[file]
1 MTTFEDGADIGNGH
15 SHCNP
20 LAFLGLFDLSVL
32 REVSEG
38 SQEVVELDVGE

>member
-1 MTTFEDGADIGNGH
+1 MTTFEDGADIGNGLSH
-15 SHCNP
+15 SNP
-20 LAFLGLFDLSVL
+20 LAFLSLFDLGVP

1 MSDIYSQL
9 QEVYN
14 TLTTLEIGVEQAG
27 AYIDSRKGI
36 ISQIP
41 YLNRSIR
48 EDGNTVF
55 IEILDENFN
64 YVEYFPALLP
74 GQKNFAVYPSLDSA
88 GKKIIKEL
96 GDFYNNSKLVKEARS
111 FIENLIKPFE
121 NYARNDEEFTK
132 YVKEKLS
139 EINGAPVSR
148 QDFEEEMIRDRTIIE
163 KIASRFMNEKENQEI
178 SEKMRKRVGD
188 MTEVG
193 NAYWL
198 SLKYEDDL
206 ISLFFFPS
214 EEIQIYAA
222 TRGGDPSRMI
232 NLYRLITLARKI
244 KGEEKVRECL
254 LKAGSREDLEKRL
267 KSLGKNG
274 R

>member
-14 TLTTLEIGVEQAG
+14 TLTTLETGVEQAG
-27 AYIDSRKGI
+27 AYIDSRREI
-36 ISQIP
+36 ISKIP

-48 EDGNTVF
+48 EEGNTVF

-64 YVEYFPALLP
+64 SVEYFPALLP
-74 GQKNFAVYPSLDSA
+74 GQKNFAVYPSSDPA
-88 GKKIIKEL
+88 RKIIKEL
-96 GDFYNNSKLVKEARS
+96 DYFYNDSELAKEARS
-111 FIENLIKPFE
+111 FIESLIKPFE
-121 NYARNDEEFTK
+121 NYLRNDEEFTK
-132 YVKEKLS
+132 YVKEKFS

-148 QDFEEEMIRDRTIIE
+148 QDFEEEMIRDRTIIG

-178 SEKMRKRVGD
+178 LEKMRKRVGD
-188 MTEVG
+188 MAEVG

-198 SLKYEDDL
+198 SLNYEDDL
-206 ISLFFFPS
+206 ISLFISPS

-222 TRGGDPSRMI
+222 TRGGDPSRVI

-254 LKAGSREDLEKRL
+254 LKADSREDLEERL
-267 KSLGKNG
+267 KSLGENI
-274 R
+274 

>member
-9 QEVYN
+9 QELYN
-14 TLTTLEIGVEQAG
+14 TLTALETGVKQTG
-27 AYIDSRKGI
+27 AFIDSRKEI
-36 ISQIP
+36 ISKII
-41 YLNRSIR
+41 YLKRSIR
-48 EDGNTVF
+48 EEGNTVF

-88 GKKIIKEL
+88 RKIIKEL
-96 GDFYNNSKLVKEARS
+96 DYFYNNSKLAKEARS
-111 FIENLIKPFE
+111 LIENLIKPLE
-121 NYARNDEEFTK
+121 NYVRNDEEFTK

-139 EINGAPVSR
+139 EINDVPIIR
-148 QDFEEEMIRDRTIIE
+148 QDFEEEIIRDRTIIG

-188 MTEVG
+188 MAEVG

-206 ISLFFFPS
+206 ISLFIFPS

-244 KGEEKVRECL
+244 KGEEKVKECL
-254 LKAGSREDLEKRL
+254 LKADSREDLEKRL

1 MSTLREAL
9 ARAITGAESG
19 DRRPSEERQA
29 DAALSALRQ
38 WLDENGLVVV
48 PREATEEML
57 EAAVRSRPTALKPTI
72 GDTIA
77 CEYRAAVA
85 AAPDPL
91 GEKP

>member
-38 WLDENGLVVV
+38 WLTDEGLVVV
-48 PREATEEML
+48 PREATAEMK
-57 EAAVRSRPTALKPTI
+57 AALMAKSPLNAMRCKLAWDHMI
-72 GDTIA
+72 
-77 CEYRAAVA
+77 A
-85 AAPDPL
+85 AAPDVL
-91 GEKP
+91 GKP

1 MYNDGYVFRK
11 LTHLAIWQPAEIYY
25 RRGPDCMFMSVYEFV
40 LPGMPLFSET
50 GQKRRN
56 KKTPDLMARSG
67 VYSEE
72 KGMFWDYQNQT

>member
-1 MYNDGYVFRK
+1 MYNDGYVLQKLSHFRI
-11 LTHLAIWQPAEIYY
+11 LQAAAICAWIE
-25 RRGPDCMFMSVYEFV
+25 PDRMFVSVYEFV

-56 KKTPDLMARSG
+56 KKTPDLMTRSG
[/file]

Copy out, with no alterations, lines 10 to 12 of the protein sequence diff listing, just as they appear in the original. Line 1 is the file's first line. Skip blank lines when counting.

+15 SNP
-20 LAFLGLFDLSVL
+20 LAFLSLFDLGVP